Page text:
And I always use a link on my menu bar, never a toolbar -- interesting how user method changes perception like that.
[goes to check]
DDG used to require JS to work, but doesn't now.
...the biggest reason middle-class rentals are disappearing is because there's no money in it. At best, you might cover your costs, but more likely costs will exceed income, by as much as 50%. Who in their right mind would own middle-class rentals when they're so likely to be a financial loss??
It is far, far cheaper to rent. Yeah, you don't build equity, but you also just pay rent. You don't pay tax, insurance, and maintenance that exceeds the value of a middle-class home, and which can bring your total outlay to half again more than the mortgage payment.
Home buying benefits realtors and mortgage lenders a whole lot more than it does home buyers.
That's actually why I decided not to use Dropbox, Backblaze, etc -- because more often than not, the file I want back is on some HD not presently connected, and would therefore look "deleted" to the backup software... so it would be deleted from the remote backup as well. This is probably fine for a business box that doesn't have removeables come and go. Not so fine for my use.
That's a problem, yeah. I think it would depend on whether "intent to defraud" could be demonstrated, and whether it gets prosecuted as "theft of services"... there's a fine can of worms, considering that Facebook users are the product being sold by Facebook. Are they thereby defrauding their advertisers??
(In the U.S., generally you can call yourself whatever you like so long as there's no intent to defraud.)
This was 2001. At the time there weren't all that many options in free FTP hosts, let alone with decent bandwidth. Walnut Creek's FTP.CDROM.COM had been THE main archive host for the whole world for a decade, and a lot of scenes depended on it. Mirrors that could handle its level of traffic were rare to nonexistent, and often limited to university use. Bandwidth/hosting was still expensive and even our puny 4GB archive was still a LOT of data (IIRC total data was about 300GB). So yeah, single point of failure wasn't a good thing, but you can't entirely blame facepalmworthy users here. We used what we had. And it failed us. Mirrors have since proliferated and hosting/bandwidth have become cheap, so today's self-appointed experts think the world was always that way and anyone who did different was too stupid to live.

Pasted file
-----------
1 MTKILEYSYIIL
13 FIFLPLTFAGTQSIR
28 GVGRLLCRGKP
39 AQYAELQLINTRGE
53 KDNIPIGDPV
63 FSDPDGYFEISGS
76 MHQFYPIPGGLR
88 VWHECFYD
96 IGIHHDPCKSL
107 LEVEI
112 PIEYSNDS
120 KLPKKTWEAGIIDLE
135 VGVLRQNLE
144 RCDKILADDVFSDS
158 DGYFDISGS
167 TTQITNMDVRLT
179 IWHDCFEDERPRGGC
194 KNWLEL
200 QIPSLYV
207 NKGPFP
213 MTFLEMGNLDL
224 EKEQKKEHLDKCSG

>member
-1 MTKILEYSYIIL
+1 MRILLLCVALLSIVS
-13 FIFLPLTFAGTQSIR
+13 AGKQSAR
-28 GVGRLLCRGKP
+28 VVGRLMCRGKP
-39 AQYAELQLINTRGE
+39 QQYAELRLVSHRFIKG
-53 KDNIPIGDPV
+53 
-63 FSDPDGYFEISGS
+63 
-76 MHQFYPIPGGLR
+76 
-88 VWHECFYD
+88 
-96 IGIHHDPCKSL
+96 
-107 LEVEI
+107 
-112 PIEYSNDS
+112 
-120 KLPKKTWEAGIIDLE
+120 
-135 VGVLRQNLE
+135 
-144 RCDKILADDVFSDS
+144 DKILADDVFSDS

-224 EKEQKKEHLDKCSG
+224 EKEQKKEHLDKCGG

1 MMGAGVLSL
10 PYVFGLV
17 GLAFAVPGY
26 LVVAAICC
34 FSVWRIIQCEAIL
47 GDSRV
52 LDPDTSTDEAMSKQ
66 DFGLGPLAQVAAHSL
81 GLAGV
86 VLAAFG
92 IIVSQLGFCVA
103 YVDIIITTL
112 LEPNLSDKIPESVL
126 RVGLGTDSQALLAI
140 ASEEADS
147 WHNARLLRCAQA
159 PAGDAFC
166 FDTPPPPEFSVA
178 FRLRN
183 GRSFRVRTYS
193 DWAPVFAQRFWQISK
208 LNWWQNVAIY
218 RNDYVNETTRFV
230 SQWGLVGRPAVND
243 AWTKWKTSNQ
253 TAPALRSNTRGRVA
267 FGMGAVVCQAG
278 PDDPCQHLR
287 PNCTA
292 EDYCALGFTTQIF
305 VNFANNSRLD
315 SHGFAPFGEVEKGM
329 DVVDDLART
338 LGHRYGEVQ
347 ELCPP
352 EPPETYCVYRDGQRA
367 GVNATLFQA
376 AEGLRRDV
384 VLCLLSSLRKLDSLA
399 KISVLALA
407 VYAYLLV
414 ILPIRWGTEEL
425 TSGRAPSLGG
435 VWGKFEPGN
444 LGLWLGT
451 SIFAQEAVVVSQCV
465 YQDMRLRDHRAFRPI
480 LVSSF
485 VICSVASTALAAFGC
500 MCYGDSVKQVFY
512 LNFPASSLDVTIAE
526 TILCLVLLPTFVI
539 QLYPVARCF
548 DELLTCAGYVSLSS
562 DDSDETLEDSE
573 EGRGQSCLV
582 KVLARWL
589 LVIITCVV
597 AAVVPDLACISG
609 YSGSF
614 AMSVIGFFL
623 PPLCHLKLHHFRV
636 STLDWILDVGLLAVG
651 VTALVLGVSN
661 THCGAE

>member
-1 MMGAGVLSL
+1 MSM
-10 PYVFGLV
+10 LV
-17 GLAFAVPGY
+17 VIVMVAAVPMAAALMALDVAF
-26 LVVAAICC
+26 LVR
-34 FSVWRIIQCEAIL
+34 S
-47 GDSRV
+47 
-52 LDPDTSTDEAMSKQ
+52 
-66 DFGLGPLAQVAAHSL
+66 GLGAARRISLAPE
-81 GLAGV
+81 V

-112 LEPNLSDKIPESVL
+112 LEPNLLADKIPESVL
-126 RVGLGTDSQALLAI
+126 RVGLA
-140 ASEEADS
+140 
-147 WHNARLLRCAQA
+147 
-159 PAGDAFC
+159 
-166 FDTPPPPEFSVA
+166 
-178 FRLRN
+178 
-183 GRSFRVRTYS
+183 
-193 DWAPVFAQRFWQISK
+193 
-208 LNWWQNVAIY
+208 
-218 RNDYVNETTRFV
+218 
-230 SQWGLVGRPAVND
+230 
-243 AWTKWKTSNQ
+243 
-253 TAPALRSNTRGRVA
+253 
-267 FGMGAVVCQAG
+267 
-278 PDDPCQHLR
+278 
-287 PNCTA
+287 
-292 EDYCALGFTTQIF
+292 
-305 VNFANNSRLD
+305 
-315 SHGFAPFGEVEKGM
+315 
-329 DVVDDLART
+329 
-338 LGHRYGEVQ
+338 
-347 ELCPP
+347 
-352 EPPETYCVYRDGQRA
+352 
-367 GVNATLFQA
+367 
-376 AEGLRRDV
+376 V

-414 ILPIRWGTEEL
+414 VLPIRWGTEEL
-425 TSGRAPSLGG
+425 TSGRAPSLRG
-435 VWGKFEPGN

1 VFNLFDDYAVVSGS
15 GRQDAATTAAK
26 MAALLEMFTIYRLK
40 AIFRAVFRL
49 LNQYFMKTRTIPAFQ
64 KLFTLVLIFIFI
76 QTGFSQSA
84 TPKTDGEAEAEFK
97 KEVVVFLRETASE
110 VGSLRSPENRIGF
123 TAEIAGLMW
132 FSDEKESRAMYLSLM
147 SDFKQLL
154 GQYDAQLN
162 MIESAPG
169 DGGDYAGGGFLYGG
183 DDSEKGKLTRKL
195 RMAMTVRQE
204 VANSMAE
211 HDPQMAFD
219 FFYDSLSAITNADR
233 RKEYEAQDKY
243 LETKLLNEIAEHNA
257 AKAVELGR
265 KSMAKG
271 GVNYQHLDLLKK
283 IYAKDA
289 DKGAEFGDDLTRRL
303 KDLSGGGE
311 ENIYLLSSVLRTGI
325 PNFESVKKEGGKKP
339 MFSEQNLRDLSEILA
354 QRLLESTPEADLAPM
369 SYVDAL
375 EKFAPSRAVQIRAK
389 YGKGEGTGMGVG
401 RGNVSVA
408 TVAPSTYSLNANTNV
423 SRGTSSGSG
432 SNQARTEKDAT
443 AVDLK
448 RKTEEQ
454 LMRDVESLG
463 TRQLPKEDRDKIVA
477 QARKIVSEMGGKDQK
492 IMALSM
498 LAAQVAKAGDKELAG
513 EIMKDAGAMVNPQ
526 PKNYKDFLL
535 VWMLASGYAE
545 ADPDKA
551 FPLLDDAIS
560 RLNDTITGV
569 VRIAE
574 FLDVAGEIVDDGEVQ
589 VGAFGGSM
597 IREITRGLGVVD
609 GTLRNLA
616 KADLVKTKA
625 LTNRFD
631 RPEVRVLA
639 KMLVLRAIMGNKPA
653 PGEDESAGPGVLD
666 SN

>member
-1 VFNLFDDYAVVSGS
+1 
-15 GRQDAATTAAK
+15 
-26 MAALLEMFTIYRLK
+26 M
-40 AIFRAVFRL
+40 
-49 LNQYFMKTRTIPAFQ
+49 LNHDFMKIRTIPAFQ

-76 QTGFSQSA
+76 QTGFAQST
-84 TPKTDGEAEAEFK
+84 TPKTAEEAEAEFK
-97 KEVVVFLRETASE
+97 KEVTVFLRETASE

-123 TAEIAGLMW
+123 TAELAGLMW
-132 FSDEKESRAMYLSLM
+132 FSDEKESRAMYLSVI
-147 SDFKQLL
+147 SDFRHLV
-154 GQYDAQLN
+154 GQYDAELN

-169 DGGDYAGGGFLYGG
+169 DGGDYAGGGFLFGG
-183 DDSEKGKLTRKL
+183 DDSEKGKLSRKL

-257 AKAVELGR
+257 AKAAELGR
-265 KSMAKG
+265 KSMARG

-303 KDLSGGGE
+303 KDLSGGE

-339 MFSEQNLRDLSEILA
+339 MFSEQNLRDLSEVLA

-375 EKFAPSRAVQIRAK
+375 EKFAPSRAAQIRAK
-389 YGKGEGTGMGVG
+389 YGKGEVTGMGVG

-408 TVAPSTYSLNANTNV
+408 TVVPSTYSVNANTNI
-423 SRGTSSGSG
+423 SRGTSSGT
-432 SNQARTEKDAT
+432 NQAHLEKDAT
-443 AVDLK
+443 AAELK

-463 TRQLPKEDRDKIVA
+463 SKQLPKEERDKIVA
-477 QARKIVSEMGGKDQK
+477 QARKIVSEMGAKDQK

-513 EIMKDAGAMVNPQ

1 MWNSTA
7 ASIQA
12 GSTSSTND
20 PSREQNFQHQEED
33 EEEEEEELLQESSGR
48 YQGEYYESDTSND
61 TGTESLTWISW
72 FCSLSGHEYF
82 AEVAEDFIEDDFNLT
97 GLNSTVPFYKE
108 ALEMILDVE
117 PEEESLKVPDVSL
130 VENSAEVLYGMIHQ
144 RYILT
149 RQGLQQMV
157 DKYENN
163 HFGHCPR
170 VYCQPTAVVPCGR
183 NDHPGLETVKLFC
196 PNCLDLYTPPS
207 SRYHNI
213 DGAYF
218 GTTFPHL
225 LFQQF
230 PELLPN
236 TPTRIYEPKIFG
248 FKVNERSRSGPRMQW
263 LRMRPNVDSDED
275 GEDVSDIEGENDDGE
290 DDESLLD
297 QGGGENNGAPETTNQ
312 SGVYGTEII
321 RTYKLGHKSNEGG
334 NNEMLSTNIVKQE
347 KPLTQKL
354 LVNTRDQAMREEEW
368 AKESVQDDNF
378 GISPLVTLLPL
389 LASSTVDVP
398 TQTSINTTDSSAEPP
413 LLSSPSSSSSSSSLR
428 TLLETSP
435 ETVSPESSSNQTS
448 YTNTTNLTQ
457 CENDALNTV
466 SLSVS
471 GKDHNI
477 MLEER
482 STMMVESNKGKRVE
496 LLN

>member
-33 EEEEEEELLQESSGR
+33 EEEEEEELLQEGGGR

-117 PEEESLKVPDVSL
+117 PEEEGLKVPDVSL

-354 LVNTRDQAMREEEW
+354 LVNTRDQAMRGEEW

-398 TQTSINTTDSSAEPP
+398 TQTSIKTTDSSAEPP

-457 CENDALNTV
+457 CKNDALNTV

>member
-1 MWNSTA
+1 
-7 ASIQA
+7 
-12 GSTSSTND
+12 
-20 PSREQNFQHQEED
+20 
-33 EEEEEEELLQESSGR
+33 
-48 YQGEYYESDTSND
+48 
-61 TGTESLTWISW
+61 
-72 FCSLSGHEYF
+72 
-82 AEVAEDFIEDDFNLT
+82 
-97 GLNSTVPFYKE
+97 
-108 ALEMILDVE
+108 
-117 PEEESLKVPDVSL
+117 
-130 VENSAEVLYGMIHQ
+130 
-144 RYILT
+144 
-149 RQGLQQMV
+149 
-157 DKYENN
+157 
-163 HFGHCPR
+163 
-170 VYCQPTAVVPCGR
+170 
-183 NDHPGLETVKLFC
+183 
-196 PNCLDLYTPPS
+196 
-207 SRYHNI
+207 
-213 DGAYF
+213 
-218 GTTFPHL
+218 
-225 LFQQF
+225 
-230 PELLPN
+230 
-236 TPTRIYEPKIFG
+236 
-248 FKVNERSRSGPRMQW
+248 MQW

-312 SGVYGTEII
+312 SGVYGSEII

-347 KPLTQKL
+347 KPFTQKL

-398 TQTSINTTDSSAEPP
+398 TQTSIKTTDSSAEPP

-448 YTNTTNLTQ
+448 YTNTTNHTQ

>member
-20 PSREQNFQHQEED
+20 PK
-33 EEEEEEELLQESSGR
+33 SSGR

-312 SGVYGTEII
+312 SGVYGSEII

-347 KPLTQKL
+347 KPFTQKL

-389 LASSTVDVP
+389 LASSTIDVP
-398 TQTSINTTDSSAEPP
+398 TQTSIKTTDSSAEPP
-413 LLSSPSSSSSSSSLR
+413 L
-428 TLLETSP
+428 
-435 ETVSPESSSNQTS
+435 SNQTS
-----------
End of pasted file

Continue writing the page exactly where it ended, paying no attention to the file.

And they fail to consider that anyone with a good printer and an editing program can whip up a convincing driver's license, certainly good enough to pass muster as a photocopy.
And yet there are over 500 Facebook users right now with the same rather unconvincing 'real name' as my own account.
Everything needs to be more broadly mirrored, so there's not a single point of failure for the source community. One or two big hubs may be convenient but if that one or two go bad, then what?
And remember when the old Walnut Creek FTP was acquired by Digital River, who shortly thereafter nuked all the non-paying archives with absolutely no notice??
The DOOM archive was saved because I'd found some financial statements that Digital River had accidentally left accessible, and judging by the state of their profits, I smelled trouble and predicted that the free FTP would very soon go away. Fortunately the DOOM archive maintainer believed me, and mirrored our stuff elsewhere.
Other archives were not so lucky; some were lost.
The logic sometimes isn't profit. Sometimes the logic is being able to show a loss for tax purposes. See also "Hollywood accounting".
No, no, no. This is their new program to vet developers so that we users can easily tell which projects will sell us out.
...in forums hosted in small island nations and obscure African anarchies.